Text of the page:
ut sibi complaceam. 
Make me feel as thou hast felt;
make my soul to glow and melt
with the love of Christ my Lord. 
Sancta Mater, istud agas,
crucifixi fige plagas
cordi meo valide. 
Holy Mother! pierce me through,
in my heart each wound renew
of my Savior crucified: 
Tui Nati vulnerati,
tam dignati pro me pati,
poenas mecum divide. 
Let me share with thee His pain,
who for all my sins was slain,
who for me in torments died. 
Fac me tecum pie flere,
crucifixo condolere,
donec ego vixero. 
Let me mingle tears with thee,
mourning Him who mourned for me,
all the days that I may live: 
Iuxta Crucem tecum stare,
et me tibi sociare
in planctu desidero. 
By the Cross with thee to stay,
there with thee to weep and pray,
is all I ask of thee to give. 
Virgo virginum praeclara,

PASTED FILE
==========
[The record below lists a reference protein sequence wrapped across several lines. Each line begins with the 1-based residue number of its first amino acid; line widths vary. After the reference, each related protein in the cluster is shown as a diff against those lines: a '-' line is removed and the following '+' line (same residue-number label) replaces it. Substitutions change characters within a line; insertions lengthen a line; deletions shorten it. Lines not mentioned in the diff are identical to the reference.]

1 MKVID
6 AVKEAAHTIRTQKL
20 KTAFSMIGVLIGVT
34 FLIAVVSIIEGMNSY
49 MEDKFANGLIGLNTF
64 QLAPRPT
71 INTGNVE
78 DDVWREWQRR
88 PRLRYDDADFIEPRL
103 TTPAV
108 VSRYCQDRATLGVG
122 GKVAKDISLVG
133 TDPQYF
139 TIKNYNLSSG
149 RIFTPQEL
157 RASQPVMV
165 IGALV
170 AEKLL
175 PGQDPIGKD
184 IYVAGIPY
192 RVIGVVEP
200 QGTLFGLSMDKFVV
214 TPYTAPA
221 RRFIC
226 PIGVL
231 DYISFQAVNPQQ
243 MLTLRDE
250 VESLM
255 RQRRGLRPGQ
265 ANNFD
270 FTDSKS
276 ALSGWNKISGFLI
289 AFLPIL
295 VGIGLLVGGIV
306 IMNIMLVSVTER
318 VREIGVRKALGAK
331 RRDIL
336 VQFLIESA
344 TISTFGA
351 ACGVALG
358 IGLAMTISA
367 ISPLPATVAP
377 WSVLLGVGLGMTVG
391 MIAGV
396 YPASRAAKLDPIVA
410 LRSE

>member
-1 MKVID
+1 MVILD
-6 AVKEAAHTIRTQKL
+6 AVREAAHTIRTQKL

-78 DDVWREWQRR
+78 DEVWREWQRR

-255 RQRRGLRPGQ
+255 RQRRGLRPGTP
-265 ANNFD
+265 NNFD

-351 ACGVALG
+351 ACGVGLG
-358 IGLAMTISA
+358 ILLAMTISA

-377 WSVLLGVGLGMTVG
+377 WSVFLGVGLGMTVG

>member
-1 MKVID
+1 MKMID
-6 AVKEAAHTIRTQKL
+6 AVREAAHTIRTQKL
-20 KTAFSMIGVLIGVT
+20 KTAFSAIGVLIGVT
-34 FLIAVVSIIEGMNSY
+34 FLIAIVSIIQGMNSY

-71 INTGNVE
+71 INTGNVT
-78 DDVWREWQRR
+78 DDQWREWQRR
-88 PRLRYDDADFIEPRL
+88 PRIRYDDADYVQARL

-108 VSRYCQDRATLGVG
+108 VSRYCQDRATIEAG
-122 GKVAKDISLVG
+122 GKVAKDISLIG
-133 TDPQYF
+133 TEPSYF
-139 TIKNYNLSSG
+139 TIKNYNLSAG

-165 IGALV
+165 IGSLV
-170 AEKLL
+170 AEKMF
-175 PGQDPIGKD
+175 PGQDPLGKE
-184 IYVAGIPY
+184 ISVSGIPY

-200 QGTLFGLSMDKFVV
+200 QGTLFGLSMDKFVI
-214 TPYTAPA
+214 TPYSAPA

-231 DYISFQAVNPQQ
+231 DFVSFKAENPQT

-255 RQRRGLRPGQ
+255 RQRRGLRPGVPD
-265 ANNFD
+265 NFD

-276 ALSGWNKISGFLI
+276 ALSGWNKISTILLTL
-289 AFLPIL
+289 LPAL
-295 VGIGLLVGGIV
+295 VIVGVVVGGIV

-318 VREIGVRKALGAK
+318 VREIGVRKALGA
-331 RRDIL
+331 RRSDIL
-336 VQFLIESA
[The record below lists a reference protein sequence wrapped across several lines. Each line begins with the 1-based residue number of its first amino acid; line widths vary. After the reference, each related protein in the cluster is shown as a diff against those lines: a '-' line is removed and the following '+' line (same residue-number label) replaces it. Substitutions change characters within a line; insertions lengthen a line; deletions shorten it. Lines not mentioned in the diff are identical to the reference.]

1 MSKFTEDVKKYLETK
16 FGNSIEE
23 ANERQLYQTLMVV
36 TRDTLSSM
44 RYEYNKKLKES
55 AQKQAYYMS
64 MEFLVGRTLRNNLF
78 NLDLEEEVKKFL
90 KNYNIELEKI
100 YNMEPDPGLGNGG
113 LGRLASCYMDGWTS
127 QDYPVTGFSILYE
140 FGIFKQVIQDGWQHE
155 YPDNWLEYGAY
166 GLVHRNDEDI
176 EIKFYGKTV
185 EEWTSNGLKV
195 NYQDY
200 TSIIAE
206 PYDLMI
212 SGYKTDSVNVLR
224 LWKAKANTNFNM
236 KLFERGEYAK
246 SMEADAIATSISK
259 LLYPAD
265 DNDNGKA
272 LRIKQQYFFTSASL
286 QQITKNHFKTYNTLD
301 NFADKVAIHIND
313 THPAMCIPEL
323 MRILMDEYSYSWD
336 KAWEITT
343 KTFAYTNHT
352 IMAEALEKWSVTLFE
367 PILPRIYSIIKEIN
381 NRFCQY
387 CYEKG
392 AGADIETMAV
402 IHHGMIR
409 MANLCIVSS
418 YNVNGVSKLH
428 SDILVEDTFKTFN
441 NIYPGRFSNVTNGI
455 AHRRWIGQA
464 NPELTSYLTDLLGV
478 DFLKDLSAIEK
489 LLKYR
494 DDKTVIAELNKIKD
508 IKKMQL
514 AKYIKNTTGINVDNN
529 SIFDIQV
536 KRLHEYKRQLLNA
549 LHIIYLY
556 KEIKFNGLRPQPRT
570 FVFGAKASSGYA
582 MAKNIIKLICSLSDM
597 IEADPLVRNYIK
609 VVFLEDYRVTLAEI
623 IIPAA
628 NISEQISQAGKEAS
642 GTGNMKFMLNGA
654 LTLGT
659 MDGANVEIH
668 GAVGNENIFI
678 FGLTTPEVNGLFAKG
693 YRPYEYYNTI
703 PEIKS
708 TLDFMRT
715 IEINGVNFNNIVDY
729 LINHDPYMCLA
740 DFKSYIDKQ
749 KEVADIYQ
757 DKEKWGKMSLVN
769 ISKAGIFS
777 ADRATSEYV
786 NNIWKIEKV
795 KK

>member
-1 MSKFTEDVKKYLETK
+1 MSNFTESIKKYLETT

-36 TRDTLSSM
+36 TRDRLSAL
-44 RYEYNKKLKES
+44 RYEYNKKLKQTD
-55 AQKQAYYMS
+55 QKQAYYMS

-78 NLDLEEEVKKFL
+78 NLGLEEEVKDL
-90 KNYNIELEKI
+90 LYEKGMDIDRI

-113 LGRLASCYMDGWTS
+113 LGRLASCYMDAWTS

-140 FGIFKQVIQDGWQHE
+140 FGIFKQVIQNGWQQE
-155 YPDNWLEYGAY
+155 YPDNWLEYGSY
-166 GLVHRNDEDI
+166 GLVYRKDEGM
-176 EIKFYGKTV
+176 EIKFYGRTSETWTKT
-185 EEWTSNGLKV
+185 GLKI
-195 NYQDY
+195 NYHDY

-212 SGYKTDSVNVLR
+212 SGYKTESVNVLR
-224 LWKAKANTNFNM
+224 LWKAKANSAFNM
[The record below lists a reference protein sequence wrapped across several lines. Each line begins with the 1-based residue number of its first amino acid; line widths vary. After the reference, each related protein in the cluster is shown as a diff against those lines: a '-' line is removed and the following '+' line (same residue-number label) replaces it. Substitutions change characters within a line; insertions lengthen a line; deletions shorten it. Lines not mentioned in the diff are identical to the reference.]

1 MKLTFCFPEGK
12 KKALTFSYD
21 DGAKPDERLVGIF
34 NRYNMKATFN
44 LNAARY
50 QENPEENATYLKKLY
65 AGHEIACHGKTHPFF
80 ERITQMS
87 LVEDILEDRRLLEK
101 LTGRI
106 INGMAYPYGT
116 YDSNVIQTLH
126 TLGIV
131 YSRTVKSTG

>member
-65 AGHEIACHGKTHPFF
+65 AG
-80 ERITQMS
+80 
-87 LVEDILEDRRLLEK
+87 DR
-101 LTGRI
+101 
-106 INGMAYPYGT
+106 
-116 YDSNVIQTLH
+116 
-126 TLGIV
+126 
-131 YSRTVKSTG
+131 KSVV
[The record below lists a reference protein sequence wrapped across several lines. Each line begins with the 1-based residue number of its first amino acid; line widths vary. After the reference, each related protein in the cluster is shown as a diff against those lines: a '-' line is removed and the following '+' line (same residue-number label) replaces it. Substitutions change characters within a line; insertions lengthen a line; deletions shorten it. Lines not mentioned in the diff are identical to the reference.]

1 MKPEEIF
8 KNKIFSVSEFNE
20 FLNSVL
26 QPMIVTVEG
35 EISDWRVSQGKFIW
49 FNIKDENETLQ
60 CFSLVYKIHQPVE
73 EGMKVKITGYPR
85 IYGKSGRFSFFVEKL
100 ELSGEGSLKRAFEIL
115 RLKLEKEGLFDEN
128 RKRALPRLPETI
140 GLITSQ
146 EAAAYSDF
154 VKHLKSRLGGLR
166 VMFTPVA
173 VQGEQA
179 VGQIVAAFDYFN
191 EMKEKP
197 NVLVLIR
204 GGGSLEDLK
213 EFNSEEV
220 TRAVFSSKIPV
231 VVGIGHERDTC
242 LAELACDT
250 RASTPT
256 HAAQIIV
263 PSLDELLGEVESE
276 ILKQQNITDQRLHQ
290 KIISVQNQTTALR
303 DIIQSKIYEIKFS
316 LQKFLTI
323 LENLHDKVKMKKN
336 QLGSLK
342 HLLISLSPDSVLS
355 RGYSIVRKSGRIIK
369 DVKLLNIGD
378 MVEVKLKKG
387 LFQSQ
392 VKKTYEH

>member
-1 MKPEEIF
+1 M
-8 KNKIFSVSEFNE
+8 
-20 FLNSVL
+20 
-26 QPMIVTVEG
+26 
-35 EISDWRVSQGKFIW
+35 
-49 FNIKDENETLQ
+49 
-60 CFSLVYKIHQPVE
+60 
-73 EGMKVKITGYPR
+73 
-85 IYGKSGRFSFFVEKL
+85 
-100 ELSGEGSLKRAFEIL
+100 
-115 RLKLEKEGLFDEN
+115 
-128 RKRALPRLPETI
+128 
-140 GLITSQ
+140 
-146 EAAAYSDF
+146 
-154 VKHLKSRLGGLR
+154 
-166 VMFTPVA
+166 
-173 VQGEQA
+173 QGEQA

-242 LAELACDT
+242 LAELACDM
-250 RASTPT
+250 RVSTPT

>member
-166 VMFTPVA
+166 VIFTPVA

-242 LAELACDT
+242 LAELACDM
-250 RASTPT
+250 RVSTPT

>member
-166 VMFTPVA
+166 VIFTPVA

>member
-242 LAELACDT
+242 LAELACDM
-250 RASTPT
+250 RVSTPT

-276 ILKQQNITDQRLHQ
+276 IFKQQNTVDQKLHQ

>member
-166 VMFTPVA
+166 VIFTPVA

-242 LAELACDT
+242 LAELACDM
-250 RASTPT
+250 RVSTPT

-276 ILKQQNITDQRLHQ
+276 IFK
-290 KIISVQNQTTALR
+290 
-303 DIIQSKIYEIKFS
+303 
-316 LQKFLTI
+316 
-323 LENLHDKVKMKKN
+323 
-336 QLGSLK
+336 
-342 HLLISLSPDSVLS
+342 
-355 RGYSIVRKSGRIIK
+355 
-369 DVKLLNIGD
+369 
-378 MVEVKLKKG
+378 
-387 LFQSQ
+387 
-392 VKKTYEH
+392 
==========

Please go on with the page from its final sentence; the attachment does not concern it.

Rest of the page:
mihi iam non sis amara,
fac me tecum plangere. 
Virgin of all virgins blest!,
Listen to my fond request:
let me share thy grief divine; 
Fac, ut portem Christi mortem,
passionis fac consortem,
et plagas recolere. 
Let me, to my latest breath,
in my body bear the death
of that dying Son of thine. 
Fac me plagis vulnerari,
fac me Cruce inebriari,
et cruore Filii. 
Wounded with His every wound,
steep my soul till it hath swooned,
in His very Blood away; 
Flammis ne urar succensus,
per te, Virgo, sim defensus
in die iudicii. 
Be to me, O Virgin, nigh,
lest in flames I burn and die,
in His awful Judgment Day. 
Christe, cum sit hinc exire,
da per Matrem me venire
ad palmam victoriae. 
Christ, when Thou shalt call me hence,
by Thy Mother my defense,
by Thy Cross my victory; 
Quando corpus morietur,
fac, ut animae donetur
paradisi gloria. Amen. 
While my body here decays,
may my soul Thy goodness praise,
safe in paradise with Thee. Amen.